The Coming Propaganda War
All the countries invested in Afghanistan have to brace for an onslaught of a propaganda war not only from the Taliban, but from China and Pakistan too. The Taliban has been working on its social media image as well as disinformation tactics for over a decade. The Taliban 2.0 is certainly a changed entity, but only in its approach to engaging with the world. They have shed their medieval image and shows a willingness to use modern technology. In all probability, Pakistan’s ISI and Chinese agencies were mentoring them all this while.
The Taliban picked up many lessons from their arch-rival Islamic State’s highly effective propaganda techniques in Syria. They launched Telegram and WhatsApp channels. They studied the US-led coalition forces’ methods of tracking and killing ISIS fighters whose overuse of social media would give away their locations.
They understood the power of social media when they learned that around 40 percent of Afghans have access to the Internet and over 90 percent have a mobile device. The Taliban realized that if they have to rule Afghanistan in the years to come, they have to work on their image and prepare for a disinformation campaign. Soon after the 2019 anti-Muslim terror attack in New Zealand, while all the terrorist groups were demanding revenge, the Taliban called for an investigation and not jihad, boosting their image.
During the recent bloodless takeover of Kabul, they once again bombarded social media with propaganda videos. They were showcasing victories in places where the fight was still going on. Social media was also abuzz with the dreaded Badri 313 special forces units carrying out swift operations. Smartphone-wielding Taliban fighters defeated a national army that was preparing for this day for the past 20 years.
Despite all the celebrations, the road to China would not be easy. They are clueless and don’t know who would rule the country in the coming days. However, China would utilize every opportunity to embarrass the western world and especially the United States. They have already dived into a mega propaganda war, churning out videos and paid articles to showcase the decline of the United States, and how unsafe those countries are who depend upon the American help.
The biggest propaganda war would come from the ISI. More than for outsiders, this propaganda would be for the consumption of the Pakistani citizens. To justify such a huge military budget for a small country, they would gloat how they have defeated two superpowers. The terrorist haven would not find the going easy. Samuel Johnson once rightly said, “the chains of habit are too weak to be felt until they are too strong to be broken”. The noose is tightening around Pakistan. Sooner or later the country would be exposed, more so after their role in Afghanistan, pushing them closer to the FATF’s blacklist.
There is No End to the Misery
“We must remember, the marks powerful nations leave on history are too often scars”
The precarious situation in Afghanistan would compel the Indian government and security forces to be on high alert for a long time to come. With the Taliban firmly installed in the seat, ISI would be the biggest drug lord in the world. Over US $30 billion worth of heroin passes through Pakistan annually. ISI’s margin in the trade is over 90 percent. With the illicit drug money, which is three times Pakistan’s defence budget, ISI could create havoc in the region.
The Indian states bordering Pakistan and China would face the brunt of the terror activities, and the propaganda onslaught. After a lull, terrorism has once again picked up in the Union Territory of Jammu and Kashmir. North-Eastern states have also seen a rise in terrorist activities along with disinformation campaigns from China.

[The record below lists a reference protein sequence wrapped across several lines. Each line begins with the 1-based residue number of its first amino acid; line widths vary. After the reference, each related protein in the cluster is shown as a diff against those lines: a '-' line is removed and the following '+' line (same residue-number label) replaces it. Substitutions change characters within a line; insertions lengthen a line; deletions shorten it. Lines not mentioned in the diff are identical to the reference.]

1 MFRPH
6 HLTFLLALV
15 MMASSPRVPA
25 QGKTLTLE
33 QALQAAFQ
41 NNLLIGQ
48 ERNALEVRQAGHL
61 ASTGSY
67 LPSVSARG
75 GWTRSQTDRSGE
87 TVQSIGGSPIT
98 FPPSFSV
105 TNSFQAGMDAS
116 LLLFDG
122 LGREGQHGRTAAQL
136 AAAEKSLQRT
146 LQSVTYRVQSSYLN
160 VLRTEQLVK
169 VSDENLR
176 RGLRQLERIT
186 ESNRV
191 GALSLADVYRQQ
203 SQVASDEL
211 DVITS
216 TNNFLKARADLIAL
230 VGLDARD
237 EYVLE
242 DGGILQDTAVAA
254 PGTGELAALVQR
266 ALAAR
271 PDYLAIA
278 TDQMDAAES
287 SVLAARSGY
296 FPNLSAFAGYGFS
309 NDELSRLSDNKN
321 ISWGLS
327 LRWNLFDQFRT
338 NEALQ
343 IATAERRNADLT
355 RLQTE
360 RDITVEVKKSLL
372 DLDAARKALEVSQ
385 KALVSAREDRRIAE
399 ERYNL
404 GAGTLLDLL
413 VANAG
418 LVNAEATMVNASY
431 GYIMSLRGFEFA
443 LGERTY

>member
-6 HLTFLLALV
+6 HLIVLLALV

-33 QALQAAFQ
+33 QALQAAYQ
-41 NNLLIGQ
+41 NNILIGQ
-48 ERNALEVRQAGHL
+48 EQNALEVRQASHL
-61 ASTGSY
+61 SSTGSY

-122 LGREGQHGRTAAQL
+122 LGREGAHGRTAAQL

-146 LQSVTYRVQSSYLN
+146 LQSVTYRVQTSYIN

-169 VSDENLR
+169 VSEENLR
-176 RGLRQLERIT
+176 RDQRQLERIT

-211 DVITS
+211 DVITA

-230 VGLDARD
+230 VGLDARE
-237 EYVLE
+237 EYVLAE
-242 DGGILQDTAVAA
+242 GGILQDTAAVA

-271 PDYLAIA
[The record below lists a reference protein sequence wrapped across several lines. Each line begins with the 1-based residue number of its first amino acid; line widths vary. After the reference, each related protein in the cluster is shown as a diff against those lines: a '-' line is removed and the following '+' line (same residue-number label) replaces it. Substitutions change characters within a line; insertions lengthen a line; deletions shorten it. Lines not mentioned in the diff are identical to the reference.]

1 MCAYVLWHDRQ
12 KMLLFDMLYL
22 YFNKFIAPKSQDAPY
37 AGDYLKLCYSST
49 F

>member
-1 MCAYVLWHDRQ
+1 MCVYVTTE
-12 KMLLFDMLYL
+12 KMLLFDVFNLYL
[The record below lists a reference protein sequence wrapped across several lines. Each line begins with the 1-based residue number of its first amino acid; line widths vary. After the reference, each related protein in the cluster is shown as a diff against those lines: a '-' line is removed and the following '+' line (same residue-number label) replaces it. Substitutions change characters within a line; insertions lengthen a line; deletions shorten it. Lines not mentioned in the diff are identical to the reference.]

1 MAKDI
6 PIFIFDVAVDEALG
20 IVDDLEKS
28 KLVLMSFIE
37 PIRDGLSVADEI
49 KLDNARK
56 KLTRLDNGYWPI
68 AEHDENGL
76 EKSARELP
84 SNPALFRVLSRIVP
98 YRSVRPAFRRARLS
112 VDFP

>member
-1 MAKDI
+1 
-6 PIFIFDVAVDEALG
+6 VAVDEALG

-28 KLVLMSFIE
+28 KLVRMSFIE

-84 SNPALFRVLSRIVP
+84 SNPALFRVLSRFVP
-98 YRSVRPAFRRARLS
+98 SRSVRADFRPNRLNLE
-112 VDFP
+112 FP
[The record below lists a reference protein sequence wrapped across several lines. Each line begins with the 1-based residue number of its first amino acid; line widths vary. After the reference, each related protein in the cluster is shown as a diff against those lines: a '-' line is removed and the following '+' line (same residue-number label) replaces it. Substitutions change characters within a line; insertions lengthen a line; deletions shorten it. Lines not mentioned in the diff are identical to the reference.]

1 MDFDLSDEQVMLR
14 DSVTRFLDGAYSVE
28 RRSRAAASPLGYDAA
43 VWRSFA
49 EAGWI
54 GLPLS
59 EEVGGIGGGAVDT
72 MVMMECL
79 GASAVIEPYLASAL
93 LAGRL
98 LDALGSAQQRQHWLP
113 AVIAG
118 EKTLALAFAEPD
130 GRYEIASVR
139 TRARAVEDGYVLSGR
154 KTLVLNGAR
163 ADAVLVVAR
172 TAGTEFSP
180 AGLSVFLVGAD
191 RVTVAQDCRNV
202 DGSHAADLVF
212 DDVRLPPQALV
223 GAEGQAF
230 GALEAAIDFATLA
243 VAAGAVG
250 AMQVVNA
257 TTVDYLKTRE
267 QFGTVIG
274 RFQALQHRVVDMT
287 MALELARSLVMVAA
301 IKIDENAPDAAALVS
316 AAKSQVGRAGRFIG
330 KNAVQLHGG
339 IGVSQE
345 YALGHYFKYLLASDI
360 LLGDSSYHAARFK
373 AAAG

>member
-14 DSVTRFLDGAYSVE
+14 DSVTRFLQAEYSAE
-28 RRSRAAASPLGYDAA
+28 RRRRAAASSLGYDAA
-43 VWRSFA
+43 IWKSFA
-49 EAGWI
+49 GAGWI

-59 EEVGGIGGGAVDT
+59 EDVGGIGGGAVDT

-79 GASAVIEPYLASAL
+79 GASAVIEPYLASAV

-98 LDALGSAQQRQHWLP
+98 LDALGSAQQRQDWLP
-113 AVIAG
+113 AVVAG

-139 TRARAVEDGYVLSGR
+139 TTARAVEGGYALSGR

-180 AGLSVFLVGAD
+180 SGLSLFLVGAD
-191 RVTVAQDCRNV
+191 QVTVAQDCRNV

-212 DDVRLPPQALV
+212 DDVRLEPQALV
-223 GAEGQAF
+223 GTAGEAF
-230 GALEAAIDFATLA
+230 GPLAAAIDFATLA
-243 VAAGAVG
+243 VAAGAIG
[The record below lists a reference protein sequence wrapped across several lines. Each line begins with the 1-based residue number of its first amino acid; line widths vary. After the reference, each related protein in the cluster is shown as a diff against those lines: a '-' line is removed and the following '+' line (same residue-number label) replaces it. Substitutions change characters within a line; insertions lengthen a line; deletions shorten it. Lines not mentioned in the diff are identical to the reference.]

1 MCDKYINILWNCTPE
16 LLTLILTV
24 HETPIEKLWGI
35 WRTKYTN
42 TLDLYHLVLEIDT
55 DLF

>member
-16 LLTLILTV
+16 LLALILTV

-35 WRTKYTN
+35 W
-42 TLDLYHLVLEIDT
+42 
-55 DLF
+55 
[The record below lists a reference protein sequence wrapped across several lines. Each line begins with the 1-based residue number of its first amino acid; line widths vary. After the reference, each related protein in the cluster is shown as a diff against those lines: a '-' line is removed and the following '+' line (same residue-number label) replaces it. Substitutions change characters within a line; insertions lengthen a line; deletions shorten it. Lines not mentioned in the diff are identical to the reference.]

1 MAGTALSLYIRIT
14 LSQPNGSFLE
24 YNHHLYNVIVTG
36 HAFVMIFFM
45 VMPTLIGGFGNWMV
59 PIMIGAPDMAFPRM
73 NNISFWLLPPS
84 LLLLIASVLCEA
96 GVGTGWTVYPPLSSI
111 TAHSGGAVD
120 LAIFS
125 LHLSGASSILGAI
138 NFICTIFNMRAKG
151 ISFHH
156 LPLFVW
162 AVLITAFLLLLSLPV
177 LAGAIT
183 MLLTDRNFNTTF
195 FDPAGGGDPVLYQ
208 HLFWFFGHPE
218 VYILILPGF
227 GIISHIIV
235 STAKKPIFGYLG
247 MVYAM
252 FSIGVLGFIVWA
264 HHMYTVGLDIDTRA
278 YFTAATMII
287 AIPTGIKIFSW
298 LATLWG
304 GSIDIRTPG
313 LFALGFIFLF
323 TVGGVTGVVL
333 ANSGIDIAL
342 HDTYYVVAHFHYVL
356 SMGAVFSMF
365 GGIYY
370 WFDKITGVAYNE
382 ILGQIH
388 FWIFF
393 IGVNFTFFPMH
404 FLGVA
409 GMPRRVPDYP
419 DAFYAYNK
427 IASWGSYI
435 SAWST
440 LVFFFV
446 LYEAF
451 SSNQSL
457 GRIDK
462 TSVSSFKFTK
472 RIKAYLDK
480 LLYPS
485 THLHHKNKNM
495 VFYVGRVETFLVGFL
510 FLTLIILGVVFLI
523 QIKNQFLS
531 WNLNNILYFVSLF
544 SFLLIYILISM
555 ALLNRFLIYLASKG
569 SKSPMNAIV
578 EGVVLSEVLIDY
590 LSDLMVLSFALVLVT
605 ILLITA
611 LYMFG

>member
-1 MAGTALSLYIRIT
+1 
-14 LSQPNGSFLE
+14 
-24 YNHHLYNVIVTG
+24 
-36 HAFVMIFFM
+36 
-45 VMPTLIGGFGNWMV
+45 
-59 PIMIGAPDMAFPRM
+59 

Gissar Airbase, Farkkhor Base, and Chinese deployment in Tajikistan
In addition to securing the country from within, India would need to expand its footprint in other regions. Tajikistan is wary of the ISI and the Taliban’s activities in the region. They are also under pressure from Russia. They would be more than willing to allow India to activate Gissar Military Aerodrome (GMA) and Farkhor Base along with the hospital facilities. Both these bases would give India a very strong foothold in CAR. The location gives India a chance to keep an eye on the activities in Wakhan Corridor & Pakistan-occupied Kashmir (POK). These locations would also be most suitable to provide any assistance to the Northern Alliance, as and when required.
Looking at the present fragile situation in the region, in the hindsight, it was a great decision by the successive Indian governments not to get involved in Afghanistan militarily. Indian government’s stand shall remain so. India should calmly wait for the day when conditions will compel China to push Pakistan to put boots on the ground. That is the day India would remember Napoleon Bonaparte’s words, “Never interrupt your enemy when he is making a mistake.”
Despite the evacuation debacle in Afghanistan, the United States is neither down nor out. A lot of narratives would be pushed towards India in the wake of the United States mismanagement, from within and from outside India. India must stick to the original plan. As the region heads for another painful phase of uncertainty and a multipolar world, India would need allies like never before.
A veteran of the Indian Navy, Cdr Sandeep Dhawan served in the Navy from 1988 to 2009. He was a Maritime Reconnaissance Pilot and a Flying Instructor. He is a geopolitical analyst and writes for the various online websites and organizations. His Twitter handle is @InsightGL.
The opinions expressed in this article are the author’s own and do not reflect the views of Chanakya Forum. All information provided in this article including timeliness, completeness, accuracy, suitability or validity of information referenced therein, is the sole responsibility of the author. www.chanakyaforum.com does not assume any responsibility for the same.